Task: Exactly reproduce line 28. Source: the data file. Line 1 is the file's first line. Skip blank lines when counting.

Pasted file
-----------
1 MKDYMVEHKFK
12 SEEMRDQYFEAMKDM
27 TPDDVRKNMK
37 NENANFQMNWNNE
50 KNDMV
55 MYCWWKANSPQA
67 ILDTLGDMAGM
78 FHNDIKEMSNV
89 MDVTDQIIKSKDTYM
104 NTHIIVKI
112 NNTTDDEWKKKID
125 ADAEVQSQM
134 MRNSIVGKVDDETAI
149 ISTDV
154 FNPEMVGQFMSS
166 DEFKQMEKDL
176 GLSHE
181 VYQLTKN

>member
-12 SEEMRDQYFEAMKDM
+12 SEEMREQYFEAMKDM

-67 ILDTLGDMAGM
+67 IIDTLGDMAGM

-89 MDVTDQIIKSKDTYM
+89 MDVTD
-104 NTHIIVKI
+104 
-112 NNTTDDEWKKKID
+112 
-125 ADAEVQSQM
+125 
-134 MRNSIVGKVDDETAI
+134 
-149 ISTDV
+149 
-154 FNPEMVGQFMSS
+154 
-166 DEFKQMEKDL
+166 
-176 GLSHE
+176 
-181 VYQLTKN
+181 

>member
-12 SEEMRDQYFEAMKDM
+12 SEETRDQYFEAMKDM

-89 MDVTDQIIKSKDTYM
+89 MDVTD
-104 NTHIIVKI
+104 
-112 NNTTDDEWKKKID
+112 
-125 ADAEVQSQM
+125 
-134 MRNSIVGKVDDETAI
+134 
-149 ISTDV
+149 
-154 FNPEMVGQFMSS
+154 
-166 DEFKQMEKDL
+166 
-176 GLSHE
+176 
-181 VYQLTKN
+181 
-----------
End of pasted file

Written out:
-112 NNTTDDEWKKKID